Here are the actual licence terms as they are written in the October 2011 Microsoft Product Use Rights for Windows Server 2008 R2 (note these terms are almost identical to all other Versions I have listed at the start of this post). The Product Use Rights contains all of the licence terms for all Microsoft software acquired through a Microsoft Volume Licence Agreement (not Full Packaged Product (FPP) or Original Equipment Manufacturer (OEM)) You can download the Product Use Rights from the following Microsoft URL:

"You must acquire and assign a CAL to each device or user that accesses your instances of the server software directly or indirectly. A hardware partition or blade is considered to be a separate device."

STEP 2: Look for any exceptions which may apply to that rule. The exceptions are listed below and once again extracted from the October 2011 Microsoft Product Use Rights.

"You do not need CALs for: • any user or device that accesses your instances of the server software only through the Internet without being authenticated or otherwise individually identified by the server software or through any other means, • any of your servers licensed for and running instances of the server software, • up to two devices or users to access your instances of the server software only to administer those instances, or • any user or device accessing an instance running in a physical OSE that is used solely to run hardware virtualization software, provide hardware virtualization services, and/or run software to manage and service OSEs on the licensed server. "

So in your scenario, it has been suggested by others that the following exception may be valid..."any user or device that accesses your instances of the server software only through the Internet without being authenticated or otherwise individually identified by the server software or through any other means"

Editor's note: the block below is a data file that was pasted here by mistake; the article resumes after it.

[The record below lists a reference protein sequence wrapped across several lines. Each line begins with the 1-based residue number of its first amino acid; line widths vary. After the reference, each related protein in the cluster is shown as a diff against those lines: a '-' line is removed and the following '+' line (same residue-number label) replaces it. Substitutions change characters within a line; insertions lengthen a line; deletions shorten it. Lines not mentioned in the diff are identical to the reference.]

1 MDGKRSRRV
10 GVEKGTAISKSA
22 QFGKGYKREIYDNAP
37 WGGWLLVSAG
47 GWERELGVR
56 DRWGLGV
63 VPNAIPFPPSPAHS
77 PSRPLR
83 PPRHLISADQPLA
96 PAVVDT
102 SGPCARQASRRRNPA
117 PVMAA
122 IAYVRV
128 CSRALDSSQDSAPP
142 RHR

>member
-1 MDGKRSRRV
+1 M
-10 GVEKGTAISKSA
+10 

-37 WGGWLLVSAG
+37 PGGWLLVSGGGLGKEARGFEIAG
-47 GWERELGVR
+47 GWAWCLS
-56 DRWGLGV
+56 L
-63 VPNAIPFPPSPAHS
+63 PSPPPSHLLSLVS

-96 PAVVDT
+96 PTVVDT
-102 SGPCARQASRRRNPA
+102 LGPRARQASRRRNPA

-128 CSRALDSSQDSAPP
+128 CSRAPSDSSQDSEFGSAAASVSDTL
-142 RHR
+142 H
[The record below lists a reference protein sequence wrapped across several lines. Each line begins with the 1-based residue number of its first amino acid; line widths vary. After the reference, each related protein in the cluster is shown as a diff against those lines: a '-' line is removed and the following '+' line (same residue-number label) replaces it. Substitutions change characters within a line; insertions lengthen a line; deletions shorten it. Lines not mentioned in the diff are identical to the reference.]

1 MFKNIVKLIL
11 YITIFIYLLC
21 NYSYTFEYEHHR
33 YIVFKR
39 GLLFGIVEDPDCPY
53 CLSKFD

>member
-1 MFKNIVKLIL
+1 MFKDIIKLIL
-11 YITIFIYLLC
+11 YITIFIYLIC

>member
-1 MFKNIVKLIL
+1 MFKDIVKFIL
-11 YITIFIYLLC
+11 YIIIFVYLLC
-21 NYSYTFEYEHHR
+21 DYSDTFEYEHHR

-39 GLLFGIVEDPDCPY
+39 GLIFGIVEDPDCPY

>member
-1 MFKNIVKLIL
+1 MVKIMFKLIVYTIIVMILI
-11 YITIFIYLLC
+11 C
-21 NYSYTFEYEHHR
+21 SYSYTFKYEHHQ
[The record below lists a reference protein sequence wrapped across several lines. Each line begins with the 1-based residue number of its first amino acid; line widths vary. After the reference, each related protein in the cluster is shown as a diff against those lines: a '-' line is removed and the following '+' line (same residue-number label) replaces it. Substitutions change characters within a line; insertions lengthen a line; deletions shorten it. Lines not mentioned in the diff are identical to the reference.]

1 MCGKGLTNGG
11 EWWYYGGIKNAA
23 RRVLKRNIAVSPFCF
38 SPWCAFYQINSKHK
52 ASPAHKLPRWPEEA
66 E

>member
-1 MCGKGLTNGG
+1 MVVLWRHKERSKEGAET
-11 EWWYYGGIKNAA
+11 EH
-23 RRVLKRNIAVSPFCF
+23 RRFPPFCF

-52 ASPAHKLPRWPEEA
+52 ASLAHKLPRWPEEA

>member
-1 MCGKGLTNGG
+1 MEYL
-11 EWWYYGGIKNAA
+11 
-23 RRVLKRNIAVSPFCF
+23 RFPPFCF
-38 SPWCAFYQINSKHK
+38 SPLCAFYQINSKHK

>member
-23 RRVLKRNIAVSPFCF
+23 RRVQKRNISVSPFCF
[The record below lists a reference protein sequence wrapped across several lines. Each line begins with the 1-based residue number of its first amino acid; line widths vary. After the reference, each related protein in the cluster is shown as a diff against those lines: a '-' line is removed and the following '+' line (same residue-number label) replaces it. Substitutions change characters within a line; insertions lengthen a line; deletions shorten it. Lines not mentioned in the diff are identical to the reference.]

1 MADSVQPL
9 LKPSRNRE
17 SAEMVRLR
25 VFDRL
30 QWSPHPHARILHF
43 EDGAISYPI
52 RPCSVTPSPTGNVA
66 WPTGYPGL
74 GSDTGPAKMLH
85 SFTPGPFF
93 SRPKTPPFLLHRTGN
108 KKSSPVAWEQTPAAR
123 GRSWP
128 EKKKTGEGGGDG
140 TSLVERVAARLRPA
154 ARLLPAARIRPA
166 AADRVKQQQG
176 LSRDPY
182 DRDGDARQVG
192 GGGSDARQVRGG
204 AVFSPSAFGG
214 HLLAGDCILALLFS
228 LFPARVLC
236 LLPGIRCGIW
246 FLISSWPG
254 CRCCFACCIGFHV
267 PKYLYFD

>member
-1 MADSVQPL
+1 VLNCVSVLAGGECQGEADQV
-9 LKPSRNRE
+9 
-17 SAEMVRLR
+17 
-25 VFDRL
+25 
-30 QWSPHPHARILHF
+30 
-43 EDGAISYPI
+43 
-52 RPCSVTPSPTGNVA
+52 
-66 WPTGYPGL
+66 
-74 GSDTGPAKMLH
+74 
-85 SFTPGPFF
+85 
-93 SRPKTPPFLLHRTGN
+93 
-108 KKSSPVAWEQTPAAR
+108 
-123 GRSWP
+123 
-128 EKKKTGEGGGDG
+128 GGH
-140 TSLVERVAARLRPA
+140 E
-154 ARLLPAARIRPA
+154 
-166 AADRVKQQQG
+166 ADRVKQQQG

That is not the case! An Intranet, is typically hosted as part of your own network. Users, DO NOT access an Intranet "only through the Internet" and so the exception does not apply!

Please Note: I have been asked by others in the past, "what happens if we configure our environment so that our users are re-directed outside our network and then back in via the Internet to access our Intranet?" The answer is that as they are initially part of your network and being re-directed outside your network, only to come back in via the Internet to access your Intranet that they still would not qualify for the exception. The reason is, they have not accessed the Windows Server software "only through the internet" ... they are accessing it from your internal network ... via the Internet.

One other thing to keep in mind here ... It is likely that those 100 devices you mentioned (The 50 Windows and 50 Linux devices) are already accessing at least one other Windows Server on your network ... and so already require a CAL! So long as each of those devices (or the users who use them) have a CAL assigned to them, they are permitted to access any number of Windows Servers that your company owns (so long as the Version of those Windows Servers are an equal version or lower (prior) Version of Windows that the CAL Version. i.e. A Device with a Windows Server 2003 CAL can access any number of Windows 2003 Servers on your network, as well as any number of Windows 2000 Servers, as well as any number of NT Servers for example ... but can not access any Windows 2008 or 2008 R2 servers are they are a higher Version that the CAL.